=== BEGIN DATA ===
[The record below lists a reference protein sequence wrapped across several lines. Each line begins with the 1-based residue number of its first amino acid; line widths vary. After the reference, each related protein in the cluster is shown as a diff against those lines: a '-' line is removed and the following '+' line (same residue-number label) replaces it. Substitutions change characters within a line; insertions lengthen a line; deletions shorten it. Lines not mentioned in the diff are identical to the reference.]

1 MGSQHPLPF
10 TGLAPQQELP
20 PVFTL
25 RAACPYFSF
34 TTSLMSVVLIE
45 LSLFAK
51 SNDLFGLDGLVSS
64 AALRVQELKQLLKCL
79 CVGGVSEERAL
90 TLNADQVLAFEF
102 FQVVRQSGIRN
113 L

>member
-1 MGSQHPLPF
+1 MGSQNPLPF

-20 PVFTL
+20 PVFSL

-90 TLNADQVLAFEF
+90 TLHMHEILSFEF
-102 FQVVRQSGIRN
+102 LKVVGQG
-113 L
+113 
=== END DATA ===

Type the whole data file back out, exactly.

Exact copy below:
[The record below lists a reference protein sequence wrapped across several lines. Each line begins with the 1-based residue number of its first amino acid; line widths vary. After the reference, each related protein in the cluster is shown as a diff against those lines: a '-' line is removed and the following '+' line (same residue-number label) replaces it. Substitutions change characters within a line; insertions lengthen a line; deletions shorten it. Lines not mentioned in the diff are identical to the reference.]

1 MGSQHPLPF
10 TGLAPQQELP
20 PVFTL
25 RAACPYFSF
34 TTSLMSVVLIE
45 LSLFAK
51 SNDLFGLDGLVSS
64 AALRVQELKQLLKCL
79 CVGGVSEERAL
90 TLNADQVLAFEF
102 FQVVRQSGIRN
113 L

>member
-1 MGSQHPLPF
+1 MGSQNPLPF

-20 PVFTL
+20 PVFSL

-90 TLNADQVLAFEF
+90 TLHMHEILSFEF
-102 FQVVRQSGIRN
+102 LKVVGQG
-113 L
+113 